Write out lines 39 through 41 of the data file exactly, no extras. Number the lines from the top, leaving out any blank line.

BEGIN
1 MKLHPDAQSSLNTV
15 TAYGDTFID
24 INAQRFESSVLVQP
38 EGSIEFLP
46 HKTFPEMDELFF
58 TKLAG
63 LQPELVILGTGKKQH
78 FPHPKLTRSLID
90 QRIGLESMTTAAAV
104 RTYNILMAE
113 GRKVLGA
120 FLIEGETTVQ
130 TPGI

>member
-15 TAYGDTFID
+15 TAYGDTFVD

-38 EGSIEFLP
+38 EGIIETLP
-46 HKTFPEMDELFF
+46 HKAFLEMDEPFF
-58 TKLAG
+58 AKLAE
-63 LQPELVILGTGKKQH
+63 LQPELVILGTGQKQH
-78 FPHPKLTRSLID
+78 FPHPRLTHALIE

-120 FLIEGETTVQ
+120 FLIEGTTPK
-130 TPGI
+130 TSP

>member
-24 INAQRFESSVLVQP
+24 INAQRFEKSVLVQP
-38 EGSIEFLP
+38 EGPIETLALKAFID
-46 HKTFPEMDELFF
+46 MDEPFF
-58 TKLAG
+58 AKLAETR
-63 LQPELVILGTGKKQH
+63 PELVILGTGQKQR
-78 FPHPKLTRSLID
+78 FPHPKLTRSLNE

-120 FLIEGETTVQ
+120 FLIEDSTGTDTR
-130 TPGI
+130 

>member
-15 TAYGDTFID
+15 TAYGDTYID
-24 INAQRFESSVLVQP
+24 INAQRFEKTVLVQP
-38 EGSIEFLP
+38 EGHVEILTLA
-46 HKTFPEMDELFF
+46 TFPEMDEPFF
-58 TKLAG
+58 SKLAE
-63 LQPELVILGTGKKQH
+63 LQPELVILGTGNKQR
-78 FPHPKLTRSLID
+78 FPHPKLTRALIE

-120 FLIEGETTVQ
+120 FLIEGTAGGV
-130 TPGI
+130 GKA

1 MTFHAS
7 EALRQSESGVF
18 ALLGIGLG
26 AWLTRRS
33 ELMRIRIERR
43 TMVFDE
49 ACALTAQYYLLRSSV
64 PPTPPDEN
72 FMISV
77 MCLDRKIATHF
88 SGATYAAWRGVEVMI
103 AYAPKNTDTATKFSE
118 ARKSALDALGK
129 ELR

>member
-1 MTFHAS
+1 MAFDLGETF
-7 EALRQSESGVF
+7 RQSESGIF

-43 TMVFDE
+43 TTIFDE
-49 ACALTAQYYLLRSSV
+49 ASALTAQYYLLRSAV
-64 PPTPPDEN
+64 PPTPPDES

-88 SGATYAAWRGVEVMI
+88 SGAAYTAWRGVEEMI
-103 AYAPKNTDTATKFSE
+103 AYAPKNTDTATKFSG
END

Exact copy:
+58 AKLAETR
-63 LQPELVILGTGKKQH
+63 PELVILGTGQKQR